Inactivity and Weight Gain
In one of the most cruel added insults to injury stands inactivity. We eat too much. According to the Food and Agriculture Organization of the United Nations, Americans consume 3,770 calories per day. This is well over the recommended 1,800 calories.
Adding inactivity to the mix creates a deadly cocktail of obesity, health risks, and premature mortality. It happened so innocently. We might not have noticed it happening, let alone attribute anything bad to it. Let’s look at what has gone on.
The Easier Life Equals More Inactivity
Compared to our ancestors, we have a much easier life. We have conveniences that our grandparents may not have imagined. But it has come at a cost. A 2012 study published in The Lancet estimated that inactivity caused 9 percent of the premature deaths worldwide in 2008.
Inactivity has found its way into all areas of our lives. Take work, for example. A 2011 study published in PLoS One estimated that Americans burn more than 100 calories less at work than the workforce did 50 years ago. This trend coincided with an increase in service jobs and a decrease in more labor-intensive work.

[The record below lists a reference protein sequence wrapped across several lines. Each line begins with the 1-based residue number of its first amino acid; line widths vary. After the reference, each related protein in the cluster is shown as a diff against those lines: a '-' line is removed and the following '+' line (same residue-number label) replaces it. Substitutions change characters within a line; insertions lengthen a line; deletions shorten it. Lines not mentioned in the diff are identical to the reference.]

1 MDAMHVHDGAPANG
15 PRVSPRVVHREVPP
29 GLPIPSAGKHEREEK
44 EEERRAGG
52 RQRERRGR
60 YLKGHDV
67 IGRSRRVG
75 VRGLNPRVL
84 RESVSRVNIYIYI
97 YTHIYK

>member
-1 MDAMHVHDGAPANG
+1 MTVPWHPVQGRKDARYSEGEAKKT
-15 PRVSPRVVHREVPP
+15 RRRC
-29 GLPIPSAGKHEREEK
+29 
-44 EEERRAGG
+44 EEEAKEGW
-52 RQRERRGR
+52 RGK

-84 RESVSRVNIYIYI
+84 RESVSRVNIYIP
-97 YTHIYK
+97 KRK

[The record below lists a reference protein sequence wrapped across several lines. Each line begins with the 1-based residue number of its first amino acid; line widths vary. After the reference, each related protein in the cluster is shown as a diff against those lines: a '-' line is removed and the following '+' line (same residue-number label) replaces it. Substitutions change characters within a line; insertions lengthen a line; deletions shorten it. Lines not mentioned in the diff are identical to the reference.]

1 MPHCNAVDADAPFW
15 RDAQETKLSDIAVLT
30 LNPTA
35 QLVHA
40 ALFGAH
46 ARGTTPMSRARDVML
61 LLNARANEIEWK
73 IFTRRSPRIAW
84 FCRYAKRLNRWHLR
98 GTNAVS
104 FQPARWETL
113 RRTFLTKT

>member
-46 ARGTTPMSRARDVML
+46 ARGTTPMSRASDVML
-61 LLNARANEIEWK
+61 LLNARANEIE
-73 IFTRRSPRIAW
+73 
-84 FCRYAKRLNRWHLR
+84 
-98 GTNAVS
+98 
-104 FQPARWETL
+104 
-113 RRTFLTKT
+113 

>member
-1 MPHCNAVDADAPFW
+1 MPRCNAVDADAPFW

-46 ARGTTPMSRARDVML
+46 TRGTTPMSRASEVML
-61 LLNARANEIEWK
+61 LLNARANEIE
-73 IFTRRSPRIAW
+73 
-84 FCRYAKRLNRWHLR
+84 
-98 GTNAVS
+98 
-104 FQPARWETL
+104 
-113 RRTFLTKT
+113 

Think about it. You can email or text colleagues rather than go to see them. Webinars work fine instead of face-to-face meetings. The pizza guy will deliver your order to the office so you don’t have to go out and get it yourself. The elevator replaces the stairs.
Inactivity at Home
But it doesn’t end there. Things are easier at home. A 2013 study published in PLoS One estimated that employed women spend almost 50 percent less time doing housework than they did 45 years ago. (The researchers referred to this as “household management.”)
This reduction translates into nearly 1,000 calories a week for employed women and a whopping 2,500 calories for unemployed women. It’s easy to see how this increase in inactivity can lead to substantial weight gain over time.
And again, it doesn’t end here. We have more sedentary time with our myriad of devices, whether it’s the TV, your smartphone, the computer, or your tablet. It invades our leisure time. For example, we snowmobile instead of ski. We take the escalator at the mall instead of the stairs.
It All Adds Up
If you do the math, you can see why eating too much has a greater impact. It’s hard to make up those lost calories. And if that weren’t enough, then we have all these food and beverage choices. Advertisers and manufacturers are only too willing to remind us about their tasty products. But there is an easy solution.
The Pomodoro technique can help you ramp up your calorie burn. The technique involves 25-minute intervals of focused work with short 3-minute breaks in between. The work can be anything such as a project on the job, time on the couch watching your favorite shows, or gaming. After 25 minutes, get up and walk around.
Just like with the inactivity, everything adds up with the active time. The extra 100 calories you burn walking around is the 100 calories that won’t contribute to weight gain. Give it a try. You have nothing to lose but the calories.
http://roadtowellness.weborglodge.com/By Chris DR